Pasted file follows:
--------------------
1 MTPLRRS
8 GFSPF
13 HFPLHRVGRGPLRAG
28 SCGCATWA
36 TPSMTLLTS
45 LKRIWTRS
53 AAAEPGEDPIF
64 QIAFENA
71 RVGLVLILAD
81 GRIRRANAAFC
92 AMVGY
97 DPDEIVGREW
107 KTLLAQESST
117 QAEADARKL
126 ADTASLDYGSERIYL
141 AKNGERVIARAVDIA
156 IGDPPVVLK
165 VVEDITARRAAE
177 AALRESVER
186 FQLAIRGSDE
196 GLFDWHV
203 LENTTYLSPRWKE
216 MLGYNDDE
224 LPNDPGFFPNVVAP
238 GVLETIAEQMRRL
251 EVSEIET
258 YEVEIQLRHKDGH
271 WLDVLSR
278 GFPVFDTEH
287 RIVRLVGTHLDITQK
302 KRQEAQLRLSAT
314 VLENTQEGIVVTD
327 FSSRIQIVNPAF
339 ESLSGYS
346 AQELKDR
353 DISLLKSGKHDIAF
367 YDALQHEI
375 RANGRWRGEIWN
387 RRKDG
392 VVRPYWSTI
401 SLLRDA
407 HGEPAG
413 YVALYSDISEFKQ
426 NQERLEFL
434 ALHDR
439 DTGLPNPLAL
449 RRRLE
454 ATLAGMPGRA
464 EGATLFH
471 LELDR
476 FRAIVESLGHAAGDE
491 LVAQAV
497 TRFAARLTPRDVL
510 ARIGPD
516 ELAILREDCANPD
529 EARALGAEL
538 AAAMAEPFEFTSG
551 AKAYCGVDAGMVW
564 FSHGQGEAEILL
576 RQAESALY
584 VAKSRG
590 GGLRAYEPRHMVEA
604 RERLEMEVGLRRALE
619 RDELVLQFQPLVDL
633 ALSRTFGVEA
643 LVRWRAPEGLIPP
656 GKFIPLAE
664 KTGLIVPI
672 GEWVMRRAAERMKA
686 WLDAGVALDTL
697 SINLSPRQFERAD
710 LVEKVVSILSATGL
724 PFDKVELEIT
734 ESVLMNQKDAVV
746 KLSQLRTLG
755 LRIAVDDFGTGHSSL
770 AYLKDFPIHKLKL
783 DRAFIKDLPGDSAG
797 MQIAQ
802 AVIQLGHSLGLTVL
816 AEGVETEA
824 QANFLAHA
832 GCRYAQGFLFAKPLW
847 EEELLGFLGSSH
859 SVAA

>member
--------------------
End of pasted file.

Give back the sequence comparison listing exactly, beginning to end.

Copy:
1 MTPLRRS
8 GFSPF
13 HFPLHRVGRGPLRAG
28 SCGCATWA
36 TPSMTLLTS
45 LKRIWTRS
53 AAAEPGEDPIF
64 QIAFENA
71 RVGLVLILAD
81 GRIRRANAAFC
92 AMVGY
97 DPDEIVGREW
107 KTLLAQESST
117 QAEADARKL
126 ADTASLDYGSERIYL
141 AKNGERVIARAVDIA
156 IGDPPVVLK
165 VVEDITARRAAE
177 AALRESVER
186 FQLAIRGSDE
196 GLFDWHV
203 LENTTYLSPRWKE
216 MLGYNDDE
224 LPNDPGFFPNVVAP
238 GVLETIAEQMRRL
251 EVSEIET
258 YEVEIQLRHKDGH
271 WLDVLSR
278 GFPVFDTEH
287 RIVRLVGTHLDITQK
302 KRQEAQLRLSAT
314 VLENTQEGIVVTD
327 FSSRIQIVNPAF
339 ESLSGYS
346 AQELKDR
353 DISLLKSGKHDIAF
367 YDALQHEI
375 RANGRWRGEIWN
387 RRKDG
392 VVRPYWSTI
401 SLLRDA
407 HGEPAG
413 YVALYSDISEFKQ
426 NQERLEFL
434 ALHDR
439 DTGLPNPLAL
449 RRRLE
454 ATLAGMPGRA
464 EGATLFH
471 LELDR
476 FRAIVESLGHAAGDE
491 LVAQAV
497 TRFAARLTPRDVL
510 ARIGPD
516 ELAILREDCANPD
529 EARALGAEL
538 AAAMAEPFEFTSG
551 AKAYCGVDAGMVW
564 FSHGQGEAEILL
576 RQAESALY
584 VAKSRG
590 GGLRAYEPRHMVEA
604 RERLEMEVGLRRALE
619 RDELVLQFQPLVDL
633 ALSRTFGVEA
643 LVRWRAPEGLIPP
656 GKFIPLAE
664 KTGLIVPI
672 GEWVMRRAAERMKA
686 WLDAGVALDTL
697 SINLSPRQFERAD
710 LVEKVVSILSATGL
724 PFDKVELEIT
734 ESVLMNQKDAVV
746 KLSQLRTLG
755 LRIAVDDFGTGHSSL
770 AYLKDFPIHKLKL
783 DRAFIKDLPGDSAG
797 MQIAQ
802 AVIQLGHSLGLTVL
816 AEGVETEA
824 QANFLAHA
832 GCRYAQGFLFAKPLW
847 EEELLGFLGSSH
859 SVAA

>member